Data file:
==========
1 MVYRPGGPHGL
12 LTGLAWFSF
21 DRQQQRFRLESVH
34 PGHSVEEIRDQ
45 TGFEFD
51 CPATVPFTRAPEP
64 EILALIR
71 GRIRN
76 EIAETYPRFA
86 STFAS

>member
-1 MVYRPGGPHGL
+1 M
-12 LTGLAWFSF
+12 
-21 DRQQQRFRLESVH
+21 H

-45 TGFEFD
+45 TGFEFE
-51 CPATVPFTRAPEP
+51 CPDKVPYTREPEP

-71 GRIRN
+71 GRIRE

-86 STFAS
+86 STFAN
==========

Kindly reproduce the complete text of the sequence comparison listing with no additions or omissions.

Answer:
1 MVYRPGGPHGL
12 LTGLAWFSF
21 DRQQQRFRLESVH
34 PGHSVEEIRDQ
45 TGFEFD
51 CPATVPFTRAPEP
64 EILALIR
71 GRIRN
76 EIAETYPRFA
86 STFAS

>member
-1 MVYRPGGPHGL
+1 M
-12 LTGLAWFSF
+12 
-21 DRQQQRFRLESVH
+21 H

-45 TGFEFD
+45 TGFEFE
-51 CPATVPFTRAPEP
+51 CPDKVPYTREPEP

-71 GRIRN
+71 GRIRE

-86 STFAS
+86 STFAN